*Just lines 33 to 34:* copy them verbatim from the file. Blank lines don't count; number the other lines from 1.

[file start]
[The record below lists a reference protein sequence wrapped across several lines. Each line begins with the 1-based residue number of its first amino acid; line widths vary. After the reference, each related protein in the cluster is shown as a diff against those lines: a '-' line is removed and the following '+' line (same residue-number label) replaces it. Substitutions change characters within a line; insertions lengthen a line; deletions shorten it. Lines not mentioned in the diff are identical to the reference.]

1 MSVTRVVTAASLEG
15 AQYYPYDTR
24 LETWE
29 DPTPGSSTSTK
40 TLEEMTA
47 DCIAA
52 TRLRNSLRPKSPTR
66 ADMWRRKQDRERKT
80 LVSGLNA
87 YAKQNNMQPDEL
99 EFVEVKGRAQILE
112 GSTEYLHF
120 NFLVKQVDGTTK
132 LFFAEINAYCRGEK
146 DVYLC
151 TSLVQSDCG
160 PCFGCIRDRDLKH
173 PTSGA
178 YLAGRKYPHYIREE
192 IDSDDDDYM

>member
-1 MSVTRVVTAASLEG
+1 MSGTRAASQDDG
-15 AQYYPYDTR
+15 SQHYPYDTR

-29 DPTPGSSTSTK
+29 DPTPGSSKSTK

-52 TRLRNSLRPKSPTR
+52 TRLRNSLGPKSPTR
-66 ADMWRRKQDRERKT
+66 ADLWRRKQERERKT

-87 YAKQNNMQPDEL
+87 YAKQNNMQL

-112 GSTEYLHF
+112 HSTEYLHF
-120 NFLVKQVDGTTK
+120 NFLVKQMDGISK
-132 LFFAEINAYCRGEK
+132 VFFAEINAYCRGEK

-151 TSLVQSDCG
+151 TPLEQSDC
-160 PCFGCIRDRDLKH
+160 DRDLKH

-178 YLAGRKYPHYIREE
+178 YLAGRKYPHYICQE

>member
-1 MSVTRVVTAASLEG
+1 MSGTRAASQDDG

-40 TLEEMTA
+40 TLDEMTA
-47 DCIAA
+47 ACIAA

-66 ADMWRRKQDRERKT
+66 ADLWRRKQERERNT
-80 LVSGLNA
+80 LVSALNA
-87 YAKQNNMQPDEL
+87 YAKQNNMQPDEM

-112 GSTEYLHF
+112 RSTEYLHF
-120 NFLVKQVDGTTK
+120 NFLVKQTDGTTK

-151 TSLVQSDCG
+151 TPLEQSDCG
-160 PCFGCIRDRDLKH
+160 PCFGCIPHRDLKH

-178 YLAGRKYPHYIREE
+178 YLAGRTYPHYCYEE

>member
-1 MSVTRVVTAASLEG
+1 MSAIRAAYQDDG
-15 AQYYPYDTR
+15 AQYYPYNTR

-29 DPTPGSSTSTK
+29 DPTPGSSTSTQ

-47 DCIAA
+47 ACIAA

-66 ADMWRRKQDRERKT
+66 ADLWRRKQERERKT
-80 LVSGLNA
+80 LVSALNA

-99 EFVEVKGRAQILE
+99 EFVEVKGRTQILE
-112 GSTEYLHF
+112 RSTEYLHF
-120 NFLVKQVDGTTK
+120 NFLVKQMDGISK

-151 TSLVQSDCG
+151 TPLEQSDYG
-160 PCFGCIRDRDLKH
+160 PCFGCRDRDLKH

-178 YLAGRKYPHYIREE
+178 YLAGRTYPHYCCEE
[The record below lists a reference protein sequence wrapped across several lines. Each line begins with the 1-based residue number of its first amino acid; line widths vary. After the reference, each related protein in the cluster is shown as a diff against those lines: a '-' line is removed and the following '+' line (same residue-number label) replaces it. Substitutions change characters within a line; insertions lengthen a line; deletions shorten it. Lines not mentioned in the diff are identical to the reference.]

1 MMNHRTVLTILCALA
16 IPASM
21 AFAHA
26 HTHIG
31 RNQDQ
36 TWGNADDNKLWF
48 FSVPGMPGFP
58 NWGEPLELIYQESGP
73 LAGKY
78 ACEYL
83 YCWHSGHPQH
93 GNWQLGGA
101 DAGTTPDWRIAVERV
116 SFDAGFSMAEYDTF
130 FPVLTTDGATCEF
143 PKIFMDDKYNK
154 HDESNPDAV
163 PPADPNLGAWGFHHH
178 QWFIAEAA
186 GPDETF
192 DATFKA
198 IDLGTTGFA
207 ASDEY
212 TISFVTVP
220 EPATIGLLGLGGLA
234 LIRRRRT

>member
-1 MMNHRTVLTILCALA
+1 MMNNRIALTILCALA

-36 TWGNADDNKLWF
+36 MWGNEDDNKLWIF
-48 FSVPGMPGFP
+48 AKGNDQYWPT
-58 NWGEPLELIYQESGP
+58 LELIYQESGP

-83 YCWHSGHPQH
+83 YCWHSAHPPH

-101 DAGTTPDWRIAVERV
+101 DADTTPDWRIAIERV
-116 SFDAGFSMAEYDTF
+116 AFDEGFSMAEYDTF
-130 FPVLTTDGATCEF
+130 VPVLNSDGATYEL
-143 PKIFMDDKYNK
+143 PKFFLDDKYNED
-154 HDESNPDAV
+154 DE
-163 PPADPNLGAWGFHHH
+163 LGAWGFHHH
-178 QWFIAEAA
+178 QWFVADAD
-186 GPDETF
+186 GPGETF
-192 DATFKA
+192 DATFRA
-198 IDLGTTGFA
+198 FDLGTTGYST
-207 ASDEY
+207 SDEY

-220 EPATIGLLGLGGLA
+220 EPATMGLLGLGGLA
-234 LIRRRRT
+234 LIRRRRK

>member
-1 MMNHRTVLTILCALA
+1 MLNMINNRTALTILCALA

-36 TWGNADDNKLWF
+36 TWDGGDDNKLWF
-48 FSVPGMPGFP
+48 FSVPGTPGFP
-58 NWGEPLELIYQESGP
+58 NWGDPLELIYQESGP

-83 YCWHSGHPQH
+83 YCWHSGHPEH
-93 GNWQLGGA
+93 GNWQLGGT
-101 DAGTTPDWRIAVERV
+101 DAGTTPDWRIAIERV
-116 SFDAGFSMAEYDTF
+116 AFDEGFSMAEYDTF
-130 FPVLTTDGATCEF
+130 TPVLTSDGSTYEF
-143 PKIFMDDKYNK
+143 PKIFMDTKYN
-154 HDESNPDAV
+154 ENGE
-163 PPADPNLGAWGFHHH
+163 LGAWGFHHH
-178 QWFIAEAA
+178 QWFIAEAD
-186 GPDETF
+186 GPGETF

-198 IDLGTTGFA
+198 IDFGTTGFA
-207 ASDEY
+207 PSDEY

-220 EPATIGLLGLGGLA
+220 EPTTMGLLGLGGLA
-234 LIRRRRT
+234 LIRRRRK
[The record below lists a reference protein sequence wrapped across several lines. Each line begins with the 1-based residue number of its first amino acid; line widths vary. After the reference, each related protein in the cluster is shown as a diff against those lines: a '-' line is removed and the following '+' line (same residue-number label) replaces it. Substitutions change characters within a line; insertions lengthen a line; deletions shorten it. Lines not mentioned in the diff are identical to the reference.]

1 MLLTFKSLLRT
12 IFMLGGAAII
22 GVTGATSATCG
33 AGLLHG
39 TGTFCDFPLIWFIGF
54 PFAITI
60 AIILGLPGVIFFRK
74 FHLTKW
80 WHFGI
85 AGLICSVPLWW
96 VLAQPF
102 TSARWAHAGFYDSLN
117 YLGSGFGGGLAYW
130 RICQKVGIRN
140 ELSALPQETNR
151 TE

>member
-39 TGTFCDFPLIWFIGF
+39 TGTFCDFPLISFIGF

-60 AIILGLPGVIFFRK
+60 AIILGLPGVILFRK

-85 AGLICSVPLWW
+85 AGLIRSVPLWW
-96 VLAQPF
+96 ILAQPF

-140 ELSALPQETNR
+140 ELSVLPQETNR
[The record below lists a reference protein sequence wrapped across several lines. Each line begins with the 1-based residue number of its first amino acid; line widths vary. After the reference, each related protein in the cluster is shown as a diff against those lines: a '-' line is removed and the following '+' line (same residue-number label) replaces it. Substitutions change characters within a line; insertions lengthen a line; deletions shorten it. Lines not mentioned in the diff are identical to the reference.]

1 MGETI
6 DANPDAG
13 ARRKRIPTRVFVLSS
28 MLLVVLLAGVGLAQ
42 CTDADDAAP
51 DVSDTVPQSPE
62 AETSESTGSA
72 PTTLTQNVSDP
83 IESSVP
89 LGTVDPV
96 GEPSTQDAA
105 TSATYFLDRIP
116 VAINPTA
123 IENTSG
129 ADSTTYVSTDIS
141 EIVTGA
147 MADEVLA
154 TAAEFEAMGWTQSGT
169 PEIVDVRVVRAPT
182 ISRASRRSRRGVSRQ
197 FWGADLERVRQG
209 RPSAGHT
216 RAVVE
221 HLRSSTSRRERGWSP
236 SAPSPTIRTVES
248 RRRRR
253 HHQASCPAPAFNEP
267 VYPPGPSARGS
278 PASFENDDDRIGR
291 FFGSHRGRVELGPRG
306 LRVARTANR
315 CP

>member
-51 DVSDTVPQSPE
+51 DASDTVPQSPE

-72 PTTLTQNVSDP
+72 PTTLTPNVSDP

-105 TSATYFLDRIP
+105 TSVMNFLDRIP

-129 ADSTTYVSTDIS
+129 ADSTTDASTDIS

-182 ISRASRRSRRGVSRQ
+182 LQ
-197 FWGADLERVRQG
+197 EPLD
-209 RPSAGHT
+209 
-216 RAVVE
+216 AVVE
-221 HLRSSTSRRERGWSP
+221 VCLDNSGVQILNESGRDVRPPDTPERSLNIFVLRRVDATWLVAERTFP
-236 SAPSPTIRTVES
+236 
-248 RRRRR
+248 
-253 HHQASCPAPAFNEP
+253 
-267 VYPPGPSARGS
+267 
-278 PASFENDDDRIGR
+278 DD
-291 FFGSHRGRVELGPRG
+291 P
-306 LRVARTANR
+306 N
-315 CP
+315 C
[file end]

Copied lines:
-87 YAKQNNMQPDEL
+87 YAKQNNMQL